[¶4] At the foreclosure sale, after a third party bid six million dollars, the Bank bid the full amount of the indebtedness including interest and fees, totaling $7,325,313.08. The Bank's bid was the highest. The Sheriff's Report of Sale indicates no deficiency remained after the Bank's purchase of the property. The Bank's attorney acknowledged receipt of the money and its application to the judgment against Mid Am.

[¶5] The Bank subsequently moved for summary judgment against all the guarantors. The district court granted summary judgment to the guarantors and dismissed the Bank's complaint. See N.D.R.Civ.P. 56(c) ("Summary judgment, when appropriate, may be rendered against the moving party"). The district court reasoned the guaranties were discharged by the Bank's full payment of the underlying indebtedness at the foreclosure sale. The district court also concluded the guarantors neither waived their right to resist the Bank's complaint, nor did estoppel bar their defense. The district court explained the Bank was "fully aware of all of the circumstances and made the conscious choice to bid at the Sheriff's Sale." Finally, the guarantors did not voluntarily or intentionally relinquish any of their rights. "They simply did not respond to the [Bank]'s letter, which they were not required to do."

II.

[¶6] The Bank argues the guaranties, by their terms, are enforceable despite the foreclosure sale. The parties do not dispute the facts, only the interpretation of the guaranties. Interpretation of a contract is a question of law, and on appeal this Court independently examines and construes the contract "to determine if the district court erred in its interpretation of it." General Electric Credit Corp. of Tenn. v. Larson, 387 N.W.2d 734, 736 (N.D. 1986) (citing Poyzer v. Amenia Seed and Grain Co., 381 N.W.2d 192, 194 (N.D. 1986)). "If a written contract is ambiguous, extrinsic evidence may be considered to determine the parties' intent, and the terms of the contract and the parties' intent are questions of fact." Doeden v. Stubstad, 2008 ND 165, ¶ 14, 755 N.W.2d 859 (citing Spagnolia v. Monasky, 2003 ND 65, ¶ 10, 660 N.W.2d 223). Here, the parties do not argue the guaranties are ambiguous.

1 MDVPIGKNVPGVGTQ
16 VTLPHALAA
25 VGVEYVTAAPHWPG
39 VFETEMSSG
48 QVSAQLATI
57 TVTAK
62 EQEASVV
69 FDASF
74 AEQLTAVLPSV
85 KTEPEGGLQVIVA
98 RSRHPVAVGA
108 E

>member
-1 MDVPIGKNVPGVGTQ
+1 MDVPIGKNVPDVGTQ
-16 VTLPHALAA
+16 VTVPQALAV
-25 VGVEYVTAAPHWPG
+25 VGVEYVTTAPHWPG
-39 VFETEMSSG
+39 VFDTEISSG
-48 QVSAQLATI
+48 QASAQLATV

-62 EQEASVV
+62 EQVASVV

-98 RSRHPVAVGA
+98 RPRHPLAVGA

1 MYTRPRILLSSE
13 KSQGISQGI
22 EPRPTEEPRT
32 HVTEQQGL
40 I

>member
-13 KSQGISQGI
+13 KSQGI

[¶7] A guaranty is "a promise to answer for the debt, default, or miscarriage of another person." N.D.C.C. § 22-01-01(2). This Court has previously explained the relationship between a mortgage and a guaranty:

The mortgage and individual guaranties existed only to insure payment of that debt. Although the mortgage and note are separate and independent obligations from the debt, their operation depend entirely on the existence of the debt. Once a debt secured by a mortgage is paid, the mortgage is ...